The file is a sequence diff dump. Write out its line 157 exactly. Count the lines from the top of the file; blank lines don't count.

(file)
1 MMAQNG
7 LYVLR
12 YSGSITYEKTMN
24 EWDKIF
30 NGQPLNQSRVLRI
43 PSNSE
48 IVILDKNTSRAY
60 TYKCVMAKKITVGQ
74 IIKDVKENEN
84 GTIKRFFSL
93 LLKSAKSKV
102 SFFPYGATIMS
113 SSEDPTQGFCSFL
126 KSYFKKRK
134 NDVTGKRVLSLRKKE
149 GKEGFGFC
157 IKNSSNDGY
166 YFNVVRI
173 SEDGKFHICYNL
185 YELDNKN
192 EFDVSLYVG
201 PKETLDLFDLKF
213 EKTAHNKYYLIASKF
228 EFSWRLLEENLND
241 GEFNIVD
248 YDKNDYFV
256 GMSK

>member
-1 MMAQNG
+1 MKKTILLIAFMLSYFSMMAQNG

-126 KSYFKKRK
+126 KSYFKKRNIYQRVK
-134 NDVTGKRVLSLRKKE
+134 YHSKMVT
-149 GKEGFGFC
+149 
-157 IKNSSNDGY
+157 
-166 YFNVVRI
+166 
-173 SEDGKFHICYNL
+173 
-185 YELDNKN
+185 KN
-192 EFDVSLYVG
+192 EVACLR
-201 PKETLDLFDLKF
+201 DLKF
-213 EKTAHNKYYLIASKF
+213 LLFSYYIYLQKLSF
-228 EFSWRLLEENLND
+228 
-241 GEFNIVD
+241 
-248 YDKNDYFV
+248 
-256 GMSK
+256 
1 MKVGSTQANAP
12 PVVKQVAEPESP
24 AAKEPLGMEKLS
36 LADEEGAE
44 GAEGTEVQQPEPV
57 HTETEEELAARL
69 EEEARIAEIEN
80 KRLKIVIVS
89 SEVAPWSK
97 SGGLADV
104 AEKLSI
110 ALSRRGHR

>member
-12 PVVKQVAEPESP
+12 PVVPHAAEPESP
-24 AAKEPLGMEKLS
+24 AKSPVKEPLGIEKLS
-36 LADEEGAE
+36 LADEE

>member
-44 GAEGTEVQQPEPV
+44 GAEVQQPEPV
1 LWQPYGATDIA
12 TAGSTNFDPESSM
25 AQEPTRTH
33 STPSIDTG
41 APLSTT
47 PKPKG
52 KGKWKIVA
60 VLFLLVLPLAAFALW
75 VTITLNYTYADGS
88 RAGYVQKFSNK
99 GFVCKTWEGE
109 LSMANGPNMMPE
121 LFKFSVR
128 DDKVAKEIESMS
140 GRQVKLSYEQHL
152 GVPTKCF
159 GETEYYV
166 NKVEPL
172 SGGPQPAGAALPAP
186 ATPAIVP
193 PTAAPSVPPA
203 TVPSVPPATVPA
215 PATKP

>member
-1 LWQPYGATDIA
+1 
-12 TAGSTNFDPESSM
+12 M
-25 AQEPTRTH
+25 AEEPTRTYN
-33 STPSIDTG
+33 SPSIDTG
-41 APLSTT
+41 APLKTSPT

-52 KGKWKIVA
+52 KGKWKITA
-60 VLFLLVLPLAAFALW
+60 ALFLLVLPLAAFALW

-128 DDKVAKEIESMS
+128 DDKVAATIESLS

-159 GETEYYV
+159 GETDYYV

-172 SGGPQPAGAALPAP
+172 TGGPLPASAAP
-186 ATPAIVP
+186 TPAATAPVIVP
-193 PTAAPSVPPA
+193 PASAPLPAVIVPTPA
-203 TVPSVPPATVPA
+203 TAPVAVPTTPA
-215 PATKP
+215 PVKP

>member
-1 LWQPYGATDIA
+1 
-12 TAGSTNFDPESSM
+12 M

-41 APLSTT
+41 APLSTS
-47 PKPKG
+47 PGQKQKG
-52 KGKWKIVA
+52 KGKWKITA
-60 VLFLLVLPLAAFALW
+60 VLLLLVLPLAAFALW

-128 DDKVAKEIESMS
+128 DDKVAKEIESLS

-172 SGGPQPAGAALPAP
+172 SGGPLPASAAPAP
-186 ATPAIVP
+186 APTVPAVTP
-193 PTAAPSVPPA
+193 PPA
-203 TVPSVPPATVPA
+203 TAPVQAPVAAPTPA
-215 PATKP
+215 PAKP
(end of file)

+215 PAKP